One account can house thousands of different users, one user is just one user. From a B2C perspective, increasing the number of individual users of your product or service is critical because it demonstrates your product’s reliability and trustworthiness. The more users you have, the more your company looks like the next Google or Facebook. This sentiment grows if your typical user is an active user, or even better, a paying customer. 

A growing user base gives you valuable insights into your company's growth as well as product market fit. 

As far as similarities go between B2B and B2C startup metrics, the one that stands out the most is the importance of CAC in both entities. Although the calculations for CAC vary between the two business approaches, the insight towards what level of efficiency your company is operating at is still the same.

Our Key SaaS Metrics from Then to Now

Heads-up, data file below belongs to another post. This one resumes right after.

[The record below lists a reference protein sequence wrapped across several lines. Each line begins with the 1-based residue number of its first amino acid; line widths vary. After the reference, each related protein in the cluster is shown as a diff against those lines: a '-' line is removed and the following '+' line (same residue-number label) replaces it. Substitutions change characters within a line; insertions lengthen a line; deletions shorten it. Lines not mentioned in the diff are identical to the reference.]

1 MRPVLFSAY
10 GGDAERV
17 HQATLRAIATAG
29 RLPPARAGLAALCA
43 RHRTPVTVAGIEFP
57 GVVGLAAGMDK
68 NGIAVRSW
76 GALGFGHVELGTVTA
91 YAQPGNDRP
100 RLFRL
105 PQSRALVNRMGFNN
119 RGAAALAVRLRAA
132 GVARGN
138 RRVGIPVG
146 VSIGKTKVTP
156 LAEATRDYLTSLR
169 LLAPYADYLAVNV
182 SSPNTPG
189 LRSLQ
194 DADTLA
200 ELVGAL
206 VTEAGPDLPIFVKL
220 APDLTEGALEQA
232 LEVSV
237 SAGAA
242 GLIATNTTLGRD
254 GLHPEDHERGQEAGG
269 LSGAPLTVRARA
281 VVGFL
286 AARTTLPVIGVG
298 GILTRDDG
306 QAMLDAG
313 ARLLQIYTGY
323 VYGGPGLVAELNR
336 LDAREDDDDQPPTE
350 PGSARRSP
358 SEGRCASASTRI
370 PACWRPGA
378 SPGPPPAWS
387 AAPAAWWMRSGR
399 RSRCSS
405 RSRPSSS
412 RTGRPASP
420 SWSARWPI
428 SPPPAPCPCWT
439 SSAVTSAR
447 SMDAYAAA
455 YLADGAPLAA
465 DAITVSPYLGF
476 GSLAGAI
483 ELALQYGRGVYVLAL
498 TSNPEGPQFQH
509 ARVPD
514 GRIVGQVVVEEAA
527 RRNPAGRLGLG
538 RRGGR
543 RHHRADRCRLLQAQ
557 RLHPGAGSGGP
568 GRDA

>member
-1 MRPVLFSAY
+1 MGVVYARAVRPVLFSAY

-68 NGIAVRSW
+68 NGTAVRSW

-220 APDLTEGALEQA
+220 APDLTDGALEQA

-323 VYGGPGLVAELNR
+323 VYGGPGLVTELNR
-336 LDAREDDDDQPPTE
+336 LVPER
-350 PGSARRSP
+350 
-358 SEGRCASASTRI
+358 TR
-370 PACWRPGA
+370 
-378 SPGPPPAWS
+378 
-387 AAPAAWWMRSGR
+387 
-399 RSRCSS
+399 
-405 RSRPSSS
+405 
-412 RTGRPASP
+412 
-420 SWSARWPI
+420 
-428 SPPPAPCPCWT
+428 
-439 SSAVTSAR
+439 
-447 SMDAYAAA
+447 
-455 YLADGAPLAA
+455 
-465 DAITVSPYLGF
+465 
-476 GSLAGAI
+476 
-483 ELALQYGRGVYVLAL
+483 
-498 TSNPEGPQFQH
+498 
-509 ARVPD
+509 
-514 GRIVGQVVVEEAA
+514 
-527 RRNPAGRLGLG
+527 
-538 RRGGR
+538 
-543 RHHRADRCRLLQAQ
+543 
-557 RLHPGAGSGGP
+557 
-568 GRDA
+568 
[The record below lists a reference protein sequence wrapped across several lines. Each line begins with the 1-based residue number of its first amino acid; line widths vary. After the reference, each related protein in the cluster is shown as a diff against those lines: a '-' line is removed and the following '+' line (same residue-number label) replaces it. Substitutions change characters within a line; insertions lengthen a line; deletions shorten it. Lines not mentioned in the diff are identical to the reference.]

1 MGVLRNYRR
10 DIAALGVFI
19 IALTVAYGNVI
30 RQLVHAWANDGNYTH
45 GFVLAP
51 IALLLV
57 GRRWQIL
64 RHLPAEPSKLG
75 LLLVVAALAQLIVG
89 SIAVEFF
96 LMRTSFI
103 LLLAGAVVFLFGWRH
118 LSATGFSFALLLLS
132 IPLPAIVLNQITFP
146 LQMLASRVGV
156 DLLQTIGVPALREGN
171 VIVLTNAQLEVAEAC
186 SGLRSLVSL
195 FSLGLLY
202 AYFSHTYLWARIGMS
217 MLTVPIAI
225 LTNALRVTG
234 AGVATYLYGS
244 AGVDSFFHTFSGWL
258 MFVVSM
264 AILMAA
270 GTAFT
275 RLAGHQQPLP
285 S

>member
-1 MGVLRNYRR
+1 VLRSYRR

For companies just starting out, metrics might not be on the top of your priority list. In comparison to building public interest in your company to building your MVP, thinking about the numbers that drive your company might be a second thought. Despite this, metrics (especially north stars) should always be something that’s on your mind as you prepare to build your product and company, and even secure funding. 

In the beginning of Lyrid, we were entirely focused on marketing and product metrics. Although our product was still in its infancy, we wanted to focus on delivering quality through our solutions and tracking the value they deliver and feedback they warrant. Now with our line of solutions, we’re focusing on optimizing our sales metrics and building trust in the Lyrid name. Although our goals changed with developments in our company, the vision that those goals are built upon are still the same. 

One of the biggest metrics I track personally is time. We all have it, but it depends on what you do with it that should be tracked. What is the value of certain activities that take up your time? How much time does your company have after a funding round? Is it worth my time to take up a certain task? Time might be seen as a less valuable currency to something like USD, but for many people running a startup, time is a luxury.

If you have any questions about figuring out your north star metrics or about startups in general, book a call with me! I’m always eager to learn about new companies and founders on the horizon 😁.